Los Angeles Top Trails
CHALLENGE YOURSELF: Autumn's typically clear, cool, stable weather is perfect for climbing the highest peak in southern California. The Vivian Creek route described here is the easiest (but by no means "easy") way to reach the summit.
Finding the Trail
From Interstate 10 just east of the city of San Bernardino, exit at Highway 38 (Orange Street) in Redlands. Turn left (north), proceed 0.5 mile north to Lugonia Avenue, and turn right (east), remaining on Highway 38. Continue 8 miles to an intersection with Bryant Street. The Mill Creek Ranger Station, where you can secure the necessary wilderness permit for hiking the Vivian Creek Trail, is located at this intersection. Opening hours vary according to season, and some permits may be available by self-registration outside the station's door early in the morning. Call (909) 794-1123 for more information. Back on the road again, continue driving east on Highway 38, now signed Mill Creek Road, for 6.2 miles. Turn right at Valley of the Falls Boulevard, and proceed the remaining 4.3 miles to the road end, where a large paved parking lot, the Vivian Creek Trailhead, accommodates forest visitors (with a National Forest Adventure Pass, of course).
From the Vivian Creek Trailhead, walk east (uphill) past a vehicle gate and follow a dirt road for 0.6 mile to its end. Go left across the wide, boulder wash of Mill Creek and find the Vivian Creek Trail going sharply up the oak-clothed canyon wall on the far side. The next half mile is excruciatingly steep (it's worse on the return, when your weary quadriceps muscles must absorb the punishment of each lurching downhill step).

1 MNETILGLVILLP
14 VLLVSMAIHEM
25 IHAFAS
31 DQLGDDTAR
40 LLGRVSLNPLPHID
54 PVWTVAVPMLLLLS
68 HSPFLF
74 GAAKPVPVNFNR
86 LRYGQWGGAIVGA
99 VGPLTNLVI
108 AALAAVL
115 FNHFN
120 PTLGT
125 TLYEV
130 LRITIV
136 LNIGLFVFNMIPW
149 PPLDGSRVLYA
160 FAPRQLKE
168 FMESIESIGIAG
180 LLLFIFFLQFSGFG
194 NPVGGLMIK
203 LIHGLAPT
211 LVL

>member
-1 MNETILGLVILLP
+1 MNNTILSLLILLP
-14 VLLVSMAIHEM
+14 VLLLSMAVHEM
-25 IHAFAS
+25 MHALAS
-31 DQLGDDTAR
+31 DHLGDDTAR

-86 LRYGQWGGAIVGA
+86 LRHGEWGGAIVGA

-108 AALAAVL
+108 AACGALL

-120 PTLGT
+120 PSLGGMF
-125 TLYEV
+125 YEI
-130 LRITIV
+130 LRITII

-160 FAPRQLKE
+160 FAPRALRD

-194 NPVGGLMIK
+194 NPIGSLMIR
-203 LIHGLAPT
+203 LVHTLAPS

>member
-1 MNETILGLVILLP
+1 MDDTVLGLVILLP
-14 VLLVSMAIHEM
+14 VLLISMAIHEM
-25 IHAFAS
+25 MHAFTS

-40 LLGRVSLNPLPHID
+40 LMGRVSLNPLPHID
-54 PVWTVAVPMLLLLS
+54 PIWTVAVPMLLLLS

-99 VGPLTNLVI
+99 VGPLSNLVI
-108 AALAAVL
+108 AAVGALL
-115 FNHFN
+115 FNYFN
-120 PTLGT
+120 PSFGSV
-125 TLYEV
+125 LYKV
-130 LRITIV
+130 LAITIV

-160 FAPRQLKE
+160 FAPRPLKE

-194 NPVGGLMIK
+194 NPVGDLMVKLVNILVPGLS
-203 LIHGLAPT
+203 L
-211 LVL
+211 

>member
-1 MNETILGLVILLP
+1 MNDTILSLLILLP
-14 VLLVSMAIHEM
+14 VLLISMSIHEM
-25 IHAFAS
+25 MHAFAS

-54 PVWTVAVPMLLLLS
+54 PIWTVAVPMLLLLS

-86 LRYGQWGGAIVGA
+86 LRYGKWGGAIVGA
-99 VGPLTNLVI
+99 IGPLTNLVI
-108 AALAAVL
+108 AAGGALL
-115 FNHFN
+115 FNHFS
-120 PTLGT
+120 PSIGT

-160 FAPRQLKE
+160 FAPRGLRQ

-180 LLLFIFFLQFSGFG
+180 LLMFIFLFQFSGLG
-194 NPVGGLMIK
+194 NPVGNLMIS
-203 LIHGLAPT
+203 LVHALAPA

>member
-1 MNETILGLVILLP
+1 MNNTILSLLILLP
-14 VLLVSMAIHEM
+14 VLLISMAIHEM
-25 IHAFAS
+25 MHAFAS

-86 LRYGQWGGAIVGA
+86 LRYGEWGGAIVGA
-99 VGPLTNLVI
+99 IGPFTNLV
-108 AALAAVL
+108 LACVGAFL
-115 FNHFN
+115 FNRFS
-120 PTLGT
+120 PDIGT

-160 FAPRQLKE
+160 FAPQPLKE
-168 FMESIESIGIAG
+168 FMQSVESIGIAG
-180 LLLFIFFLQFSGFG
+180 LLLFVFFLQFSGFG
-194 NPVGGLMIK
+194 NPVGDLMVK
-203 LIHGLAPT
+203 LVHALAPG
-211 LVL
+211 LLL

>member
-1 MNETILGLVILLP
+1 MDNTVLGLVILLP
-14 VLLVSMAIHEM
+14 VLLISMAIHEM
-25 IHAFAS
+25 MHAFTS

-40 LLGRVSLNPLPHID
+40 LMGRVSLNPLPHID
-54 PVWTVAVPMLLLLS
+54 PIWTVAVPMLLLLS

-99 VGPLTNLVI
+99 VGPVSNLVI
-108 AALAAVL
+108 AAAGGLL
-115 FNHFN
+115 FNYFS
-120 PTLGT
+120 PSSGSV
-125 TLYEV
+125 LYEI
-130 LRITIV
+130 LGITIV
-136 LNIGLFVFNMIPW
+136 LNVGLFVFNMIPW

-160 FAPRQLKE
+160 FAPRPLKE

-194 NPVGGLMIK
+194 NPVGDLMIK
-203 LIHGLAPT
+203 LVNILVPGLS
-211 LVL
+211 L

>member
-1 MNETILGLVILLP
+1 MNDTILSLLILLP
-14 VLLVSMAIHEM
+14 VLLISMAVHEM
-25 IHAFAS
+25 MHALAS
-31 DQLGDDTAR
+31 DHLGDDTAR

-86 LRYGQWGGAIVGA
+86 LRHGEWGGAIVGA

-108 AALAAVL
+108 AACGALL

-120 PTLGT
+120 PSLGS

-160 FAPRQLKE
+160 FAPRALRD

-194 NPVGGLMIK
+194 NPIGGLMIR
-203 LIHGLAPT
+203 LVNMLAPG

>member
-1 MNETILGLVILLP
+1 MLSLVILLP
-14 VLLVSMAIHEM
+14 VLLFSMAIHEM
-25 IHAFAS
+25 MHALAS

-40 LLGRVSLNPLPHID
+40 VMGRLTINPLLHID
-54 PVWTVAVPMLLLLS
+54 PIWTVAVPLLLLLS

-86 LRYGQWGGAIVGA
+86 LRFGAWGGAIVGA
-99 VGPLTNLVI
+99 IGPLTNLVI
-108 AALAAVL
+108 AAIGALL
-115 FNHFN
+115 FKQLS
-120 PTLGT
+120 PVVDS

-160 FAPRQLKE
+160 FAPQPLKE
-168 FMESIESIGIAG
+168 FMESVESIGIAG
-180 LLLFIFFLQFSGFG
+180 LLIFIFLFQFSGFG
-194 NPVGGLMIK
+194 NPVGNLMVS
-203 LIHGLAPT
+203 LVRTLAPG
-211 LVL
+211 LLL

Mercifully, at the top of this steep section, the trail levels momentarily, then assumes a moderate grade up alongside Vivian Creek. A sylvan Shangri-La unfolds ahead. Pines, firs, and cedars reach for the sky. Bracken fern smothers the banks of the melodious creek, which dances over boulders and fallen trees.
Near Halfway Campground (2.5 miles) you begin climbing timber-dotted slopes covered intermittently by thickets of manzanita. After several zigs and zags on shady north-facing slopes, you swing onto a brightly illuminated south-facing slope. Serrated Yucaipa Ridge looms in the south, rising sheer from the depths of Mill Creek Canyon. Soon thereafter, the sound of bubbling water heralds your arrival at High Creek (4.8 miles) and the trail camp of the same name.
Past the High Creek camp the trail ascends gently on several long switchback segments through lodgepole pines, and attains a saddle on a rocky ridge. The pines thin out and appear more decrepit as you climb crookedly up along this ridge toward timberline. At 7.2 miles, the San Bernardino Peak Divide Trail intersects from the left. Stay right and keep climbing on a moderate grade across stony slopes dotted with cowering, stunted pines shaped by gales, smothering snow, and months-long droughts. Soon, nearly all vegetation disappears.
On the right you pass Sky High Trail, which curls up the mountain slope from the east. Keep straight, and don't give up! A final burst of effort puts you on a boulder pile marking the highest elevation in Southern California (7.8 miles from your starting point). From this vantage, even the soaring north face of San Jacinto Peak to the south appears diminished in stature. On the clearest days the Pacific Ocean appears in the southwest, and the northern view may include Telescope Peak, 180 miles away, in Death Valley National Park.
When it's time to leave, do a few leg-stretching exercises first to limber up. The return is relentlessly and at times jarringly downhill.
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Details mentioned in this article were accurate at the time of publication